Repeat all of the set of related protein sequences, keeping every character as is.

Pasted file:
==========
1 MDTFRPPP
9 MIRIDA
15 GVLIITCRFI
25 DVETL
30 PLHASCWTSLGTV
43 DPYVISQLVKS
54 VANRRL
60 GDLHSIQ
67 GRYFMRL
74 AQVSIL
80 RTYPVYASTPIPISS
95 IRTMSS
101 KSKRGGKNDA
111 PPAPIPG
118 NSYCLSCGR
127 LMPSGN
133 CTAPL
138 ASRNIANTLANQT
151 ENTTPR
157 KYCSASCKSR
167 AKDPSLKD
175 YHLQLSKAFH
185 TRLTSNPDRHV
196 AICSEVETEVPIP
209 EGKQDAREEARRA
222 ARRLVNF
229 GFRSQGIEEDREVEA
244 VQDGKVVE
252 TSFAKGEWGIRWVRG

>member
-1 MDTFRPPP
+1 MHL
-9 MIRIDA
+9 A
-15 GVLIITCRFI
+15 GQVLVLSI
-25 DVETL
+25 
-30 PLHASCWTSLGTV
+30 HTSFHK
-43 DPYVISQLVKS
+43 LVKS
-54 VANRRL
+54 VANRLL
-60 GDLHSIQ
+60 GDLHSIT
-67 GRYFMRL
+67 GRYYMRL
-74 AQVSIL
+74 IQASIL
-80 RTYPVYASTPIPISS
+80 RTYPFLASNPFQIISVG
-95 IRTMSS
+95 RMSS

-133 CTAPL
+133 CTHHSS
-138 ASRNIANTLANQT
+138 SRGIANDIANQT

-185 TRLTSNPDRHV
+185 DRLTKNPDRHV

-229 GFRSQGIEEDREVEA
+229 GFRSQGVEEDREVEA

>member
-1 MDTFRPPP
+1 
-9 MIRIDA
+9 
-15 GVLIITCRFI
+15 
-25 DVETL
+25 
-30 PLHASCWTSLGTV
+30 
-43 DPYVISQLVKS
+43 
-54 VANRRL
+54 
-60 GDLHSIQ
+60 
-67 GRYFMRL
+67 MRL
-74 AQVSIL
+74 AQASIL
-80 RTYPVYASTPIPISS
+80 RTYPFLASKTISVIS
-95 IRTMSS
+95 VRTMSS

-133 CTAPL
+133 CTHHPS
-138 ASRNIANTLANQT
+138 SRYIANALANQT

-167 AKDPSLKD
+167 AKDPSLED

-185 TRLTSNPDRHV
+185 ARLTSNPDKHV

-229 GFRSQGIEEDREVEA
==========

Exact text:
1 MDTFRPPP
9 MIRIDA
15 GVLIITCRFI
25 DVETL
30 PLHASCWTSLGTV
43 DPYVISQLVKS
54 VANRRL
60 GDLHSIQ
67 GRYFMRL
74 AQVSIL
80 RTYPVYASTPIPISS
95 IRTMSS
101 KSKRGGKNDA
111 PPAPIPG
118 NSYCLSCGR
127 LMPSGN
133 CTAPL
138 ASRNIANTLANQT
151 ENTTPR
157 KYCSASCKSR
167 AKDPSLKD
175 YHLQLSKAFH
185 TRLTSNPDRHV
196 AICSEVETEVPIP
209 EGKQDAREEARRA
222 ARRLVNF
229 GFRSQGIEEDREVEA
244 VQDGKVVE
252 TSFAKGEWGIRWVRG

>member
-1 MDTFRPPP
+1 MHL
-9 MIRIDA
+9 A
-15 GVLIITCRFI
+15 GQVLVLSI
-25 DVETL
+25 
-30 PLHASCWTSLGTV
+30 HTSFHK
-43 DPYVISQLVKS
+43 LVKS
-54 VANRRL
+54 VANRLL
-60 GDLHSIQ
+60 GDLHSIT
-67 GRYFMRL
+67 GRYYMRL
-74 AQVSIL
+74 IQASIL
-80 RTYPVYASTPIPISS
+80 RTYPFLASNPFQIISVG
-95 IRTMSS
+95 RMSS

-133 CTAPL
+133 CTHHSS
-138 ASRNIANTLANQT
+138 SRGIANDIANQT

-185 TRLTSNPDRHV
+185 DRLTKNPDRHV

-229 GFRSQGIEEDREVEA
+229 GFRSQGVEEDREVEA

>member
-1 MDTFRPPP
+1 
-9 MIRIDA
+9 
-15 GVLIITCRFI
+15 
-25 DVETL
+25 
-30 PLHASCWTSLGTV
+30 
-43 DPYVISQLVKS
+43 
-54 VANRRL
+54 
-60 GDLHSIQ
+60 
-67 GRYFMRL
+67 MRL
-74 AQVSIL
+74 AQASIL
-80 RTYPVYASTPIPISS
+80 RTYPFLASKTISVIS
-95 IRTMSS
+95 VRTMSS

-133 CTAPL
+133 CTHHPS
-138 ASRNIANTLANQT
+138 SRYIANALANQT

-167 AKDPSLKD
+167 AKDPSLED

-185 TRLTSNPDRHV
+185 ARLTSNPDKHV

-229 GFRSQGIEEDREVEA